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Publication numberUS8088472 B2
Publication typeGrant
Application numberUS 11/663,949
PCT numberPCT/IB2005/003094
Publication dateJan 3, 2012
Filing dateSep 28, 2005
Priority dateSep 28, 2004
Also published asEP1800086A2, US20080032104, WO2006035312A2, WO2006035312A3
Publication number11663949, 663949, PCT/2005/3094, PCT/IB/2005/003094, PCT/IB/2005/03094, PCT/IB/5/003094, PCT/IB/5/03094, PCT/IB2005/003094, PCT/IB2005/03094, PCT/IB2005003094, PCT/IB200503094, PCT/IB5/003094, PCT/IB5/03094, PCT/IB5003094, PCT/IB503094, US 8088472 B2, US 8088472B2, US-B2-8088472, US8088472 B2, US8088472B2
InventorsArturo Mannheim Astete, Vladimir Bocanegra Parra
Original AssigneeAGP América S.A.
Export CitationBiBTeX, EndNote, RefMan
External Links: USPTO, USPTO Assignment, Espacenet
Armored glass composition with perimeter reinforcement
US 8088472 B2
Abstract
The invention relates to a special array of materials located on the periphery of a glass armored composition (BRG), with the purpose of having a controlled deformation zone being able to absorb residual energy of impacts made on the edge of the armored piece, therefore providing an effective retention of the projectile and of the glass fragments generated by the impact. The invention provides superior ballistic protection for BRGs destined for automobile applications, for fixed and mobile pieces.
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Claims(28)
1. An armored glass composition comprising:
a first layered set comprised of glass and adhesive layers, said first set having an exterior side facing away from a protected space;
a second layered set comprised of energy absorbing and adhesive layers, said second set having an interior side facing towards the protected space and an exterior side adhered to at least part of the interior side of the first layered set;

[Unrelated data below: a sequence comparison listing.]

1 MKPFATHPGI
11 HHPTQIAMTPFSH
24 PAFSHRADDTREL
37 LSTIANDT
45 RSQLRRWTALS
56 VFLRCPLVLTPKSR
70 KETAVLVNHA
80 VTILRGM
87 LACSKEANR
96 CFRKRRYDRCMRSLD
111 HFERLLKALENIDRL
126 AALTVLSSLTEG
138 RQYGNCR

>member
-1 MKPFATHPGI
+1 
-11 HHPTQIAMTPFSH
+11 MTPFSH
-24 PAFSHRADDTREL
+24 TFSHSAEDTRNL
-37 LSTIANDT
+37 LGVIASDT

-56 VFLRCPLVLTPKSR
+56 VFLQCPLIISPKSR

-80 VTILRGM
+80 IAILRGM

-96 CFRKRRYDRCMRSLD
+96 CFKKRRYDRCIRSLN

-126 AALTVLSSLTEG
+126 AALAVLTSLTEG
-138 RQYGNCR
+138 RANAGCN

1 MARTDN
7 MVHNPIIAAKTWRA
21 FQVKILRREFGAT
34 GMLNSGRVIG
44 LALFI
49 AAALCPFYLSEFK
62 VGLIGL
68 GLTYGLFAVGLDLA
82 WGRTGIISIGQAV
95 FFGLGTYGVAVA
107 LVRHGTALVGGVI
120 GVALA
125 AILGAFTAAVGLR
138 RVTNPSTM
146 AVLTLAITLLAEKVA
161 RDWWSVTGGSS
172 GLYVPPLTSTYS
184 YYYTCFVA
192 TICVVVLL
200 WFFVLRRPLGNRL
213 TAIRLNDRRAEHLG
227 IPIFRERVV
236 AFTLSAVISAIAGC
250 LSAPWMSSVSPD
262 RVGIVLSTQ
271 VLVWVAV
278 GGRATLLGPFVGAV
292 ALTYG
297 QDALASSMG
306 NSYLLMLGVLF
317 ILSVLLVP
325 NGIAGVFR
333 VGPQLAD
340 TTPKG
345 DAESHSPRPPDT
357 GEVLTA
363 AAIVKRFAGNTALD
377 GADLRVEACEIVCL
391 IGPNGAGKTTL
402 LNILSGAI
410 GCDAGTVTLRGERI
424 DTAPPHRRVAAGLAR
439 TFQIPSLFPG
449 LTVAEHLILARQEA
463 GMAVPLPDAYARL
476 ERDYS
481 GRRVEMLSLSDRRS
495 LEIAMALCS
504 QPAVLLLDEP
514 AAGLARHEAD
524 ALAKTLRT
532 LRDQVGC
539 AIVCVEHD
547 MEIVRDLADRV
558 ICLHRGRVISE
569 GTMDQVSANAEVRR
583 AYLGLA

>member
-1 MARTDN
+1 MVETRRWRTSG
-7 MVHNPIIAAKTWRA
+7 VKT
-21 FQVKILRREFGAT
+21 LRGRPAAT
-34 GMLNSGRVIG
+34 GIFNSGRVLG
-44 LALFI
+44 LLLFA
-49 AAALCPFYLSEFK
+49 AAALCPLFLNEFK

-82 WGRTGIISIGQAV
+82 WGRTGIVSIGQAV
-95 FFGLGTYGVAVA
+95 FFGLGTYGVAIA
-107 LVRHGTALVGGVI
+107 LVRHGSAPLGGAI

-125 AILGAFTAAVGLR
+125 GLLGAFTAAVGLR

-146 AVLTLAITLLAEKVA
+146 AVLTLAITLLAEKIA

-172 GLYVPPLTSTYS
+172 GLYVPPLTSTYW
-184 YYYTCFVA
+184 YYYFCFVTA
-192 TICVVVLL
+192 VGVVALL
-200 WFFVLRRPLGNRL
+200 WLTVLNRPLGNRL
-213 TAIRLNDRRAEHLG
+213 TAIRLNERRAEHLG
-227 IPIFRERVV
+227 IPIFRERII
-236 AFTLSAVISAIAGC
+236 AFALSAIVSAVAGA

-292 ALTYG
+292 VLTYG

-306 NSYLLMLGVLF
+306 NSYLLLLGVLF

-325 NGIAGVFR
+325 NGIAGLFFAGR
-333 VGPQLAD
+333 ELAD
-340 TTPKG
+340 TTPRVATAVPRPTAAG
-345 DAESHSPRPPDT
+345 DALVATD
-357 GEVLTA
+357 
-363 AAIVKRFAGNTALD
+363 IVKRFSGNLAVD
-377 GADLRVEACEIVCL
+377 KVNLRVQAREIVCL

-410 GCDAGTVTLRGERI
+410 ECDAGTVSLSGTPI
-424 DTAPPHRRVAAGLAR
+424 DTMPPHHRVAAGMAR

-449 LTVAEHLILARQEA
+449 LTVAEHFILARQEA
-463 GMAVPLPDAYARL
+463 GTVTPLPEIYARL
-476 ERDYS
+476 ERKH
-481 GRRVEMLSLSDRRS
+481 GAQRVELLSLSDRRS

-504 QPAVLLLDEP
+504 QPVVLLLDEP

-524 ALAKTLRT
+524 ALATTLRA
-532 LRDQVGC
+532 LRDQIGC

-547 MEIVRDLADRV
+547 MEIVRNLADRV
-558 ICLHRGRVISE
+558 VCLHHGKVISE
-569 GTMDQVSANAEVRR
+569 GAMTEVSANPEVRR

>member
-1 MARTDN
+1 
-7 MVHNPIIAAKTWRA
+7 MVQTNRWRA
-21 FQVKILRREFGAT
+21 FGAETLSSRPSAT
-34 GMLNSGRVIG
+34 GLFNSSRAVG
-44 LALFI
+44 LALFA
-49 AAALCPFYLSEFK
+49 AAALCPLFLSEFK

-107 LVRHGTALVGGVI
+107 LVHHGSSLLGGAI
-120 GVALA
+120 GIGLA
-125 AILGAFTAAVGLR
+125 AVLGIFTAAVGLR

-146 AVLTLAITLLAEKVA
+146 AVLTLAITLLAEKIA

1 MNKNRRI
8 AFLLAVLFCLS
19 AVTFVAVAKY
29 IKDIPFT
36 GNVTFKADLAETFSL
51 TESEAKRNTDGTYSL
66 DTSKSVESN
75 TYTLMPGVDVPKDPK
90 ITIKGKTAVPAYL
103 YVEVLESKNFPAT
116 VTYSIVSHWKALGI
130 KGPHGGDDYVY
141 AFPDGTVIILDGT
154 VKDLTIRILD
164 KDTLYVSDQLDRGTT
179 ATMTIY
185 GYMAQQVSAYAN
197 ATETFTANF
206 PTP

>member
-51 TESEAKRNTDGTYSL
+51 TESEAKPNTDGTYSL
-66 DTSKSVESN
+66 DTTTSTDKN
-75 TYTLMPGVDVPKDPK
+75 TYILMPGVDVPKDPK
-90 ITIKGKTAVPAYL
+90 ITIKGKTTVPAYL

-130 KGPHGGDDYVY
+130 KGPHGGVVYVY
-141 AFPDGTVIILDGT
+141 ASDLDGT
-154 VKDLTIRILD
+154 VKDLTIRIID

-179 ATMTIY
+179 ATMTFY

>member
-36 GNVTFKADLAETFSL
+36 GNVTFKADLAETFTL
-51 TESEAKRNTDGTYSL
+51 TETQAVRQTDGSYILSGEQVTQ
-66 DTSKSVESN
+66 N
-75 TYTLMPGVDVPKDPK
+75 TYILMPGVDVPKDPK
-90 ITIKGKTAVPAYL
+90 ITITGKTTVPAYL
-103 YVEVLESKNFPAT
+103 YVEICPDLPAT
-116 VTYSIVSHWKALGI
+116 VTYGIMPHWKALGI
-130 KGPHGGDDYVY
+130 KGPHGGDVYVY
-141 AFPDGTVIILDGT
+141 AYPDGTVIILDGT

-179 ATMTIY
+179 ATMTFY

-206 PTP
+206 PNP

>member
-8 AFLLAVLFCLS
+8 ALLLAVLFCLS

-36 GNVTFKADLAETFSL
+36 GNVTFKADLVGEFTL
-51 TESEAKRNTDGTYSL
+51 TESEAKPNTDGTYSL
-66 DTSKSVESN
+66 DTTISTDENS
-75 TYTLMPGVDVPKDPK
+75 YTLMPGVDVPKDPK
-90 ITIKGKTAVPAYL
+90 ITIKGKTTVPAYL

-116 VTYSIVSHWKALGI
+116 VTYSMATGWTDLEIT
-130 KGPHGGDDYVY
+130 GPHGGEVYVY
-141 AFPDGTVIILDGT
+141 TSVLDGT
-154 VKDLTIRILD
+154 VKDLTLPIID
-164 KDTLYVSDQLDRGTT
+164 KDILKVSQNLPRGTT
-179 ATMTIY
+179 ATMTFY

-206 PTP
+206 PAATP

a perimeter reinforcement having an exterior side adhered to a portion of the interior side adjacent to the perimeter of the first set and an edge adhered to at least a part of the edges of one or more of the glass layers of the first set;
characterized in that the armored glass composition further comprises:
a third layered set of different materials comprised of energy absorbing and adhesive layers, said third set having an exterior side adhered to part of the interior side of the perimeter reinforcement, an interior side adhered to part of the exterior side of second set, and a first edge adhered at least a part of the edges of one or more of the layers of the first set; and
a sealant layer having an exterior edge adhered to part of the interior side of the perimeter reinforcement and a side adhered to at least a part of the edges of one or more of the layers of the third set and at least a part of the edge of the second set.